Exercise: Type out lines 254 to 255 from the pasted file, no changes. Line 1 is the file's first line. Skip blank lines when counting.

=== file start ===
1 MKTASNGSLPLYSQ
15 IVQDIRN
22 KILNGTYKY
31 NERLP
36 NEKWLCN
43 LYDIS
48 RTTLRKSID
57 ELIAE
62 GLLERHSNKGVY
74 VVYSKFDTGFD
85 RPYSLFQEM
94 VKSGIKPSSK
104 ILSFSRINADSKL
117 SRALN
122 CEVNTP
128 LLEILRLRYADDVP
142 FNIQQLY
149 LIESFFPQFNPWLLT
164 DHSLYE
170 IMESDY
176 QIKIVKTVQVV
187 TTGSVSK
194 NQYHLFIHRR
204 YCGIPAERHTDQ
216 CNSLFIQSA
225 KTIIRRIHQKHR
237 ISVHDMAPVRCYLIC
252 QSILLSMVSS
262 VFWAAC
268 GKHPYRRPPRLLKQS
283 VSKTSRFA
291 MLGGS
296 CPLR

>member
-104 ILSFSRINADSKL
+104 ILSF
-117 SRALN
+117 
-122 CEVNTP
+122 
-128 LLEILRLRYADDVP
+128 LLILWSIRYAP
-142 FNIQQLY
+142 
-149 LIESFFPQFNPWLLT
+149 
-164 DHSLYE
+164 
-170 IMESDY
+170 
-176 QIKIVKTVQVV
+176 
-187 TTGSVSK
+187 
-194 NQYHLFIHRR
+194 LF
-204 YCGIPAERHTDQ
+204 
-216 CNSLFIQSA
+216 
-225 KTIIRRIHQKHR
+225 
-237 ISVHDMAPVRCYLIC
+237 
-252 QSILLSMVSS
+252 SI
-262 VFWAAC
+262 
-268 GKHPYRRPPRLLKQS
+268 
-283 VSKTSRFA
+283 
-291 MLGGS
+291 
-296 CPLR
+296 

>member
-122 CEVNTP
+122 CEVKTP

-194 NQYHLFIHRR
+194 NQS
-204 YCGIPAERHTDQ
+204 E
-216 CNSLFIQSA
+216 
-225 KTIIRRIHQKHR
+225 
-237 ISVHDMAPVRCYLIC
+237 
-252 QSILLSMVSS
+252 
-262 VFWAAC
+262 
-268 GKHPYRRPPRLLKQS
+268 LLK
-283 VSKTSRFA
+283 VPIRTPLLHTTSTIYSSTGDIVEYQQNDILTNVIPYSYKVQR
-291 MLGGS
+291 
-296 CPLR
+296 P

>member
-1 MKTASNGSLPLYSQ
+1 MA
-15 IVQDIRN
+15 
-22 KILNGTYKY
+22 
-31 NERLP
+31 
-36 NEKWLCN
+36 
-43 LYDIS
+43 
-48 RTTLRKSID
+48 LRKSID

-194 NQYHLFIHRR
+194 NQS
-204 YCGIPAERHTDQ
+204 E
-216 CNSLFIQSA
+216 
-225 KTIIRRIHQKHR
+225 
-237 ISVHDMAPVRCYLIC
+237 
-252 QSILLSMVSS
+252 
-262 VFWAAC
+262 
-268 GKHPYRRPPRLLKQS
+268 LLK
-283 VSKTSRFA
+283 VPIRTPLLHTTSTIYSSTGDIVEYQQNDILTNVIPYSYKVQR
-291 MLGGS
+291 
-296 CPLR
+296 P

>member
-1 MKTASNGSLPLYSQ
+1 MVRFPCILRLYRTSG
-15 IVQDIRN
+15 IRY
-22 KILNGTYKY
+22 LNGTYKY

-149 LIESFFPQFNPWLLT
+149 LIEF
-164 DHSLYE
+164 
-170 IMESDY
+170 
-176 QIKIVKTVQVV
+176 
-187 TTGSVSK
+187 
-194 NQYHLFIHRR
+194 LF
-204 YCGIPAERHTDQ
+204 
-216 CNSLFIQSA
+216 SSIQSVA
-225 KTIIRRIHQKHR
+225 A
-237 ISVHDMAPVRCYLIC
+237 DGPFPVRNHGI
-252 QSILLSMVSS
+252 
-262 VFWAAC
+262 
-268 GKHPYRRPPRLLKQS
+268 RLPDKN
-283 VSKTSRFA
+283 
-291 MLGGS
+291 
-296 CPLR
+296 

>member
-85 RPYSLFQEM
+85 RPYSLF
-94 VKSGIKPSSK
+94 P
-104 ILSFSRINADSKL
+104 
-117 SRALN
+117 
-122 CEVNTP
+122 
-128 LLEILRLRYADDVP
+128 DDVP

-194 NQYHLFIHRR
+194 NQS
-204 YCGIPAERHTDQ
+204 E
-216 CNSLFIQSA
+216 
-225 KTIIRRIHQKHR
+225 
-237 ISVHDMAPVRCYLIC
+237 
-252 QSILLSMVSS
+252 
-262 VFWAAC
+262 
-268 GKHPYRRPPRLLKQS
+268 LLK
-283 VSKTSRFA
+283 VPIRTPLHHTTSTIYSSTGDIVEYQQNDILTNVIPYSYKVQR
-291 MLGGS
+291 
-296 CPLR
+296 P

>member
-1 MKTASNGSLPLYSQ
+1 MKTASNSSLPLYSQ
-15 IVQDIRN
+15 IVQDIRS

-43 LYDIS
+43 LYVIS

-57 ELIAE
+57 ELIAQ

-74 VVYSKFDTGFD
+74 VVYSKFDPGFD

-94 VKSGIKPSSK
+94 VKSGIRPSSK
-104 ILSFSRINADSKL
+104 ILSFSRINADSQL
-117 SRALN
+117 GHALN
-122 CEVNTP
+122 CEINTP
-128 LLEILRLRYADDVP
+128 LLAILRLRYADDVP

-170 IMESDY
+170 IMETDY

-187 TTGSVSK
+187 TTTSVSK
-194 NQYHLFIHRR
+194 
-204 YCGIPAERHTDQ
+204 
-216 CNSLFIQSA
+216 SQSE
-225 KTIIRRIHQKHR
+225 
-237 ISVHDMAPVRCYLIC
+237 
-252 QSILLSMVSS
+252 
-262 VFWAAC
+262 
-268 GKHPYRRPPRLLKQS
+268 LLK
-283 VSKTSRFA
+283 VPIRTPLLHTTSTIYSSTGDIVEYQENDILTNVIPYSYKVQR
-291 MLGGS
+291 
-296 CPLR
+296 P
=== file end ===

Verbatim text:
-283 VSKTSRFA
+283 VPIRTPLLHTTSTIYSSTGDIVEYQENDILTNVIPYSYKVQR